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By Taylor Knopf

Throughout the pandemic, more people have sought mental health crisis services or have gone to hospital emergency rooms in distress. Hospitals leaders say the COVID-19 pandemic has created a behavioral health emergency

Pandemic-related stressors caused more demand for mental health services and an increase in substance use and overdoses, advocates and the data say. 

The state budget released Monday, which the governor said he will sign into law, provides some funding to relieve some of the pressure the surge of mental health patients have put on hospitals.

The budget includes a $10 million grant program hospitals can apply for to expand telepsychiatry services to outpatient settings — such as primary care offices — and $1.5 million to East Carolina University’s NC-STeP program to provide more psychiatric consultations to patients showing up in emergency rooms across the state in mental health distress. 

Nicholle Karim, policy director for the North Carolina Health Care Association, said her organization which represents the state’s hospitals is very appreciative of this investment in telehealth services for people with mental health diagnosis.

The budget also includes a provision that will require LME-MCOs, the state’s behavioral health management companies, to reimburse hospitals for services provided to Medicaid patients in the emergency department for behavioral health services after 30 hours. Karim said the Health Care Association asked for this policy change because so many behavioral health patients wait for long periods — sometimes days or weeks — to be discharged or transferred to a more appropriate setting for care. 

Before this change, the hospitals were not being reimbursed for more than 30 hours of services provided to behavioral health patients during these long waits.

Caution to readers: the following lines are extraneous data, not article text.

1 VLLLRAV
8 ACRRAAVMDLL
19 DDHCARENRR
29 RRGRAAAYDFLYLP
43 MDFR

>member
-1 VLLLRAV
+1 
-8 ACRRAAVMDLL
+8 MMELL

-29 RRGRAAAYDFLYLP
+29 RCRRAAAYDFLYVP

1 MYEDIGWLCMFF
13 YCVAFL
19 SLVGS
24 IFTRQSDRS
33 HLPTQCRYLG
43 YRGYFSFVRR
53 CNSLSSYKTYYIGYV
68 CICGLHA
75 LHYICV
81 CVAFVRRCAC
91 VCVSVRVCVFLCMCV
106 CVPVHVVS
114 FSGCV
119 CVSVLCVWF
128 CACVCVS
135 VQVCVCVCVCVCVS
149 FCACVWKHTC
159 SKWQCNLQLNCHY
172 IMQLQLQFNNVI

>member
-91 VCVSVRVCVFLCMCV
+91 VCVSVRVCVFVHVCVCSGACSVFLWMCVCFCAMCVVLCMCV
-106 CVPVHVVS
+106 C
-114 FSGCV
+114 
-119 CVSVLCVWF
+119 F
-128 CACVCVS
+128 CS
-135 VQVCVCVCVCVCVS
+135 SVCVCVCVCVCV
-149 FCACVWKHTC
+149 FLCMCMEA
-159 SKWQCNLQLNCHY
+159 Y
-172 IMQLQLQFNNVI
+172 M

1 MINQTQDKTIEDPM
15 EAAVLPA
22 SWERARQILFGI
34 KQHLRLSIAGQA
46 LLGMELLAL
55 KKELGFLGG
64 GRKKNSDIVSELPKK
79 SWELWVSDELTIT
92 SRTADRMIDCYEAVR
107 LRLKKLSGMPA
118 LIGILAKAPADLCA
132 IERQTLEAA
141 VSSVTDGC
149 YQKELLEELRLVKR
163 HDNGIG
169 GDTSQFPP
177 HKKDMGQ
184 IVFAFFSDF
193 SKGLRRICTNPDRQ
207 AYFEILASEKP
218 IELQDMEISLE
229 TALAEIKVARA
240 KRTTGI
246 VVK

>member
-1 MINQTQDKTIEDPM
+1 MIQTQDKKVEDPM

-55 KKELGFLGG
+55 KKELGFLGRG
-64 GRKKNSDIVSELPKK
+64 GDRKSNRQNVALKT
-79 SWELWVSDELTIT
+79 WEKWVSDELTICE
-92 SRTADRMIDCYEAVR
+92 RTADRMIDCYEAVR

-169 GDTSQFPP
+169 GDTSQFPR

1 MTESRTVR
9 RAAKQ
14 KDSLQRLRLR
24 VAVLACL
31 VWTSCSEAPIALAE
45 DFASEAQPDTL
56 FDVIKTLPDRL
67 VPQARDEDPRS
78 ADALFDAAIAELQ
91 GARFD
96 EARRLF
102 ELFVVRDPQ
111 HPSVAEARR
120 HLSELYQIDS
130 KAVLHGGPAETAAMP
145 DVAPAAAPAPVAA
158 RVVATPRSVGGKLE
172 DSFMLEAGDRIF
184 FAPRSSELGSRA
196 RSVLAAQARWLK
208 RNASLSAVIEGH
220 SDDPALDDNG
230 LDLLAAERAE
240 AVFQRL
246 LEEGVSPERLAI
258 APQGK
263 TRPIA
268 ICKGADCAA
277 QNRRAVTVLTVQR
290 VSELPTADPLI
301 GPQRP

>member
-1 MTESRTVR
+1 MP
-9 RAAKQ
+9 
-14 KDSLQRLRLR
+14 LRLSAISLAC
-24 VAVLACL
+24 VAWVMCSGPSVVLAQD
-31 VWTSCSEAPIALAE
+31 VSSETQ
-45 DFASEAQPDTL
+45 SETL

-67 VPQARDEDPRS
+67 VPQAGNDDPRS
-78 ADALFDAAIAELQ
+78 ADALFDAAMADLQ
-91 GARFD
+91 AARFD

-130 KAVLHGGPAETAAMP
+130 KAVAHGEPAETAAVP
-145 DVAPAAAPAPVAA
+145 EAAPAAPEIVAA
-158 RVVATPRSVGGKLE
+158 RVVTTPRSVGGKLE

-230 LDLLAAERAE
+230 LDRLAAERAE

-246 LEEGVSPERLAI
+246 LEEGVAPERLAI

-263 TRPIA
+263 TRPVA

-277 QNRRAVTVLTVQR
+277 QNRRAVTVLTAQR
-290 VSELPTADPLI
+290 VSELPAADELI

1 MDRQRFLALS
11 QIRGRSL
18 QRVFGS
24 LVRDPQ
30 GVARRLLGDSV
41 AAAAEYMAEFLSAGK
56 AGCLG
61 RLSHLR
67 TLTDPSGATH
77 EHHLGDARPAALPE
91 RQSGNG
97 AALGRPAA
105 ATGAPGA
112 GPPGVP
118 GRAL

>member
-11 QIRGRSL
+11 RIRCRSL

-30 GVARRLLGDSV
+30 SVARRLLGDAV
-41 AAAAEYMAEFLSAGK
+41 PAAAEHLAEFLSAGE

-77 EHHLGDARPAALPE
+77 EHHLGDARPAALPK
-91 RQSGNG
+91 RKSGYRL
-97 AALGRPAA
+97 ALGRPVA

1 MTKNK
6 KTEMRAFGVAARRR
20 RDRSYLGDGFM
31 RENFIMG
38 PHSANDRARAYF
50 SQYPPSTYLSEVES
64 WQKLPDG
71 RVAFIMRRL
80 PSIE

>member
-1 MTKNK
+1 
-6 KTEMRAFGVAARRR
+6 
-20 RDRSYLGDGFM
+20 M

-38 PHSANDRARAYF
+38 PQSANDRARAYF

“It’s a larger system change to make sure that when the emergency department is being utilized for these patients, who need these services for their behavioral health diagnosis, that the LME- MCOs will develop an adequate and accessible network of providers,” Karim said. 

As wait times for psychiatric beds have increased during the pandemic, the budget includes funds from the sale of the Dorothea Dix hospital property fund to open more inpatient beds to treat people with mental illness. Johnston Health Enterprises, Good Hope Hospital in Harnett County and Harnett Health System, Inc. would each receive $1.4 million from the fund.

Psychiatric hospitalization alternatives

Additionally, the budget gives a one-time amount of $25 million to Forsyth and Mecklenburg Counties to “aid in assisting individuals who are experiencing a behavioral health crisis by diverting the individuals from the local hospitals, which are under pressure from the COVID-19 pandemic, to more appropriate settings to address those individuals’ needs.”

“Now we can consider what our community truly needs to reduce overuse of high-cost crisis services while improving outcomes,” said Laurie Coker, founder of Green Tree, a nonclinical mental health service in Winston-Salem staffed by people with their own stories of mental health struggles and recovery.

“Hospitalization is not the best option for many, and indeed the rate of suicidality is actually highest shortly after discharge from psychiatric hospitalization according to recent research. We need an array of options in our community.”

Coker is hopeful that peer-run organizations such as hers can be part of the solution in Forsyth County. Green Tree already provides 24-hour support to the local hospital to support mental health patients who show up in distress but don’t rise to the level of needing psychiatric hospitalization. 

“Expanding our array of crisis response components will increase access to alternatives that might be more welcoming and appropriate to individuals earlier in their distress,” she said. “Further, these models would also greatly reduce the costly and troubling overuse in our county of involuntary commitment orders which are often sought in desperation because we do not have responsive upstream crisis components.”